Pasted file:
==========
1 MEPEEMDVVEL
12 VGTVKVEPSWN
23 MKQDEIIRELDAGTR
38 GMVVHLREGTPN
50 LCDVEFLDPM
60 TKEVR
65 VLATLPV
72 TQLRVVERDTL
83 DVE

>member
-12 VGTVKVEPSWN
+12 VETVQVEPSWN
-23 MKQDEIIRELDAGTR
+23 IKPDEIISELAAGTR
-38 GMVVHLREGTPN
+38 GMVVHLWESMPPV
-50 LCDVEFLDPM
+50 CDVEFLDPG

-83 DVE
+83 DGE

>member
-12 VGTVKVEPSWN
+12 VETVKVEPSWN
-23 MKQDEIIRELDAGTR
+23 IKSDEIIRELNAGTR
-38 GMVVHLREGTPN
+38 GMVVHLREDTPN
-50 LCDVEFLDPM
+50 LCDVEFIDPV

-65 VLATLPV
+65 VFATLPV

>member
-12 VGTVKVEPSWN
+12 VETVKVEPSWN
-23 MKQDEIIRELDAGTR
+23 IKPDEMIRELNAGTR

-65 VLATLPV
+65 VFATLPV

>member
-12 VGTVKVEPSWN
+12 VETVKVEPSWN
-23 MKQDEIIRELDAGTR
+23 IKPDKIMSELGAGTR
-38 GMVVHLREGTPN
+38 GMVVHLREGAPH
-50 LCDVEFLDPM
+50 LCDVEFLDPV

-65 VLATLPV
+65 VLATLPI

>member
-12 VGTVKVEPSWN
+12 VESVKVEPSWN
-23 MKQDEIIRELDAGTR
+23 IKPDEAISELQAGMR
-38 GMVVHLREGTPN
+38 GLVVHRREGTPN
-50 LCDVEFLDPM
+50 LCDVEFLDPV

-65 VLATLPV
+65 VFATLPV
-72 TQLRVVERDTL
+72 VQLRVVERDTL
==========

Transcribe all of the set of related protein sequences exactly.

1 MEPEEMDVVEL
12 VGTVKVEPSWN
23 MKQDEIIRELDAGTR
38 GMVVHLREGTPN
50 LCDVEFLDPM
60 TKEVR
65 VLATLPV
72 TQLRVVERDTL
83 DVE

>member
-12 VGTVKVEPSWN
+12 VETVQVEPSWN
-23 MKQDEIIRELDAGTR
+23 IKPDEIISELAAGTR
-38 GMVVHLREGTPN
+38 GMVVHLWESMPPV
-50 LCDVEFLDPM
+50 CDVEFLDPG

-83 DVE
+83 DGE

>member
-12 VGTVKVEPSWN
+12 VETVKVEPSWN
-23 MKQDEIIRELDAGTR
+23 IKSDEIIRELNAGTR
-38 GMVVHLREGTPN
+38 GMVVHLREDTPN
-50 LCDVEFLDPM
+50 LCDVEFIDPV

-65 VLATLPV
+65 VFATLPV

>member
-12 VGTVKVEPSWN
+12 VETVKVEPSWN
-23 MKQDEIIRELDAGTR
+23 IKPDEMIRELNAGTR

-65 VLATLPV
+65 VFATLPV

>member
-12 VGTVKVEPSWN
+12 VETVKVEPSWN
-23 MKQDEIIRELDAGTR
+23 IKPDKIMSELGAGTR
-38 GMVVHLREGTPN
+38 GMVVHLREGAPH
-50 LCDVEFLDPM
+50 LCDVEFLDPV

-65 VLATLPV
+65 VLATLPI

>member
-12 VGTVKVEPSWN
+12 VESVKVEPSWN
-23 MKQDEIIRELDAGTR
+23 IKPDEAISELQAGMR
-38 GMVVHLREGTPN
+38 GLVVHRREGTPN
-50 LCDVEFLDPM
+50 LCDVEFLDPV

-65 VLATLPV
+65 VFATLPV
-72 TQLRVVERDTL
+72 VQLRVVERDTL